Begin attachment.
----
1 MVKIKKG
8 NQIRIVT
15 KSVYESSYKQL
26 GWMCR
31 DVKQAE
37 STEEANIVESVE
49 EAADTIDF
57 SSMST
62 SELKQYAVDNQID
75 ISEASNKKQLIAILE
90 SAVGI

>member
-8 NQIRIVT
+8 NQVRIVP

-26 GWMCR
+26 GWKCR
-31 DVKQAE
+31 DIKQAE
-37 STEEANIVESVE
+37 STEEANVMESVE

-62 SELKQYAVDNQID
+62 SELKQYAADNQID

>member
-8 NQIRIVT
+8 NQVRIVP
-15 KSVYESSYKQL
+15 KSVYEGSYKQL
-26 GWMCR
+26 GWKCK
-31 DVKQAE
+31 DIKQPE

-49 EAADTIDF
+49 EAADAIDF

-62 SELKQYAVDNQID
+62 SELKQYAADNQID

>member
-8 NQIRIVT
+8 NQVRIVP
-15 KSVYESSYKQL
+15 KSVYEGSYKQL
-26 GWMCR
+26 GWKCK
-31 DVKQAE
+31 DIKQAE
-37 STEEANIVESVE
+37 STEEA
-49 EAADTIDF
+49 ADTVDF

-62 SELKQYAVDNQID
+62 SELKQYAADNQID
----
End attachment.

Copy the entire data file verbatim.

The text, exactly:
1 MVKIKKG
8 NQIRIVT
15 KSVYESSYKQL
26 GWMCR
31 DVKQAE
37 STEEANIVESVE
49 EAADTIDF
57 SSMST
62 SELKQYAVDNQID
75 ISEASNKKQLIAILE
90 SAVGI

>member
-8 NQIRIVT
+8 NQVRIVP

-26 GWMCR
+26 GWKCR
-31 DVKQAE
+31 DIKQAE
-37 STEEANIVESVE
+37 STEEANVMESVE

-62 SELKQYAVDNQID
+62 SELKQYAADNQID

>member
-8 NQIRIVT
+8 NQVRIVP
-15 KSVYESSYKQL
+15 KSVYEGSYKQL
-26 GWMCR
+26 GWKCK
-31 DVKQAE
+31 DIKQPE

-49 EAADTIDF
+49 EAADAIDF

-62 SELKQYAVDNQID
+62 SELKQYAADNQID

>member
-8 NQIRIVT
+8 NQVRIVP
-15 KSVYESSYKQL
+15 KSVYEGSYKQL
-26 GWMCR
+26 GWKCK
-31 DVKQAE
+31 DIKQAE
-37 STEEANIVESVE
+37 STEEA
-49 EAADTIDF
+49 ADTVDF

-62 SELKQYAVDNQID
+62 SELKQYAADNQID